UI professors teach on Ruth Bader Ginsburg’s legacy and future of the Supreme Court

While Senate Democrats and Republicans fight over filling the vacant seat on the Supreme Court, University of Iowa professors are teaching on the history of Ginsburg’s legacy and the future of the court.


Katie Goodale

A memorial sits outside of the Johnson County Courthouse on Saturday, Sept. 19, 2020. The memorial, likely for Supreme Court Justice Ruth Bader Ginsburg who died last night.

Caleb McCullough, Politics Editor

University of Iowa political science and law professors are reflecting on the legacy of U.S. Supreme Court Justice Ruth Bader Ginsburg and the battle over her nomination in their classes and in public forums, balancing what is an emotional and political conversation and trying to put it in a historical context.

Timothy Hagle, a UI political-science professor who teaches classes on constitutional law and the judicial process, said he spoke about the U.S. Supreme Court vacancy to his judicial process class on Tuesday. The class has a segment on the Supreme Court nomination process, but that won’t be covered for a couple of weeks.

“It’s kind of an odd situation where things I’m going to talk about over the next couple of weeks are things that would be good for them to know to help put what’s going on now into a better context in terms of why the Democrats are doing some things, why the Republicans are doing some things based on what’s happened in these previous battles,” he said.

While the battle over the Supreme Court vacancy is deeply political, Hagle said he wants to give his class the historical and constitutional context for what’s happening in the news and avoid favoring one political argument over another.

President Trump has made it clear that he wants to choose a nominee before the Nov. 3 election, and Senate Majority Leader Mitch McConnell said he would try to get a nomination process going before the election.

Many Democrats and some Republicans are opposed to Trump’s efforts to fast-track a nomination process, because in 2016, Republicans in the Senate would not hold a hearing for former President Barack Obama’s Supreme Court nominee after the death of Justice Antonin Scalia.

“I don’t see it as my place to try to convince them one way or the other, as far as these arguments,” he said. “My approach is always, ‘OK, this is what this side is saying this is what this side is saying …’ I will tell them somebody’s just not making a correct argument here as far as what the Constitution says and doesn’t say.”

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Incorporating the current nomination process into class has its challenges as it updates by the hour as more news comes out, but Hagle said it keeps the class interesting.

“The slight problem we’ve got in this particular instance is that I won’t get to that material for a couple of weeks and it’s happening right now,” Hagle said. “I wanted to provide at least a little bit of context to the students, because we’re going to talk about stuff later on that will make sense of what’s going on now.”

UI law Professor Andy Grewal, UI history Professor Emerita Linda Kerber, and Northwestern University law Professor Paul Gowder will hold a panel Wednesday titled “Justice Ginsburg’s Legacy and the Supreme Court’s future.”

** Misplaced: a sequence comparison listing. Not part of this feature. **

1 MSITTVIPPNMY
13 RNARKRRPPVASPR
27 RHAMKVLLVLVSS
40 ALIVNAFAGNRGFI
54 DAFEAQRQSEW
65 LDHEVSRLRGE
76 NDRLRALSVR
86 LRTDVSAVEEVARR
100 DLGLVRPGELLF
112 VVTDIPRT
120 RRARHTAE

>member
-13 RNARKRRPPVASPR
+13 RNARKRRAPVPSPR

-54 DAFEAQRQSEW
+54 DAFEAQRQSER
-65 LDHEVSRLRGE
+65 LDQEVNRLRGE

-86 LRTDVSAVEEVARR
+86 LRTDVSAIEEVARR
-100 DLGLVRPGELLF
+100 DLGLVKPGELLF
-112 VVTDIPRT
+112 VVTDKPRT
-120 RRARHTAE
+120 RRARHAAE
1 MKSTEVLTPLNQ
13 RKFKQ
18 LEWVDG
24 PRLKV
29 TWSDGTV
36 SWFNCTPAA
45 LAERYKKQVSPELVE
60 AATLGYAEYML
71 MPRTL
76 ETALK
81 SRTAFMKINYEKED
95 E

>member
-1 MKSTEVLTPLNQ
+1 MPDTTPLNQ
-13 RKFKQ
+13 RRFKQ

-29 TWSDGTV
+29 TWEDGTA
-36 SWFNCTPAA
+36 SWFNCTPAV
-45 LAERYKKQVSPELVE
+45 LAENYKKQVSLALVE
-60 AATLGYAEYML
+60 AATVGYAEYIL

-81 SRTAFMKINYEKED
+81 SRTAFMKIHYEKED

A memorial for Ruth Bader Ginsburg is seen outside the University of Iowa’s College of Law building on Monday, Sept. 21, 2020. Ginsburg passed away Friday, Sept. 18, 2020. (Raquele Decker)

Kerber said she wants to use her time on the panel to focus on the historical world that Ginsburg began her career in, and the strides she made for women’s rights. While Kerber isn’t teaching classes this semester, she said that if she were, she would want to teach about Ginsburg’s legacy as a pioneer of gender equality.

Kerber noted in an interview that when Ginsburg graduated law school, discrimination on the basis of sex wasn’t illegal.

“So, you can privilege one sex over the other, or you can burden one sex instead of the other,” she said. “And that permeates our world so that people don’t even have words for it, they don’t need it. There’s no phrase ‘sex discrimination.’ That’s not in the dictionaries.”

Kerber said while teaching law in the early ‘60s, Ginsburg created one of the first courses in sex discrimination in the country, and even when the idea was not well known, she collaborated with other professors and lawyers to write one of the first case books on sex discrimination.

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Kerber also said she wanted people to understand that while Ginsburg is rightfully lauded as a defender of women’s rights, she also afforded men rights that they didn’t have before she began her career, such as social-security compensation for men whose spouses had died.

“She is as strongly a defender of men, and men nowadays have many rights which they did not have before Ruth Ginsburg defended them,” Kerber said.

Ann Estin, associate dean for faculty and family law professor, said she began a class this week with a photo of Ginsburg on her lecture slides and took time to honor her memory during class. Estin was teaching this week on the parental rights of unmarried parents, and she said Ginsburg advanced gender equality in areas of family law.

“It was an appropriate place to mention Justice Ginsburg, who was very committed to eradicating those kinds of distinctions that limited not just women but also men,” she said.

Estin said she also highlighted in class Ginsburg’s legacy as a pioneer for women in the legal profession.

“She’s the generation of path makers who made my career possible, and that’s something I have gratitude for,” Estin said.

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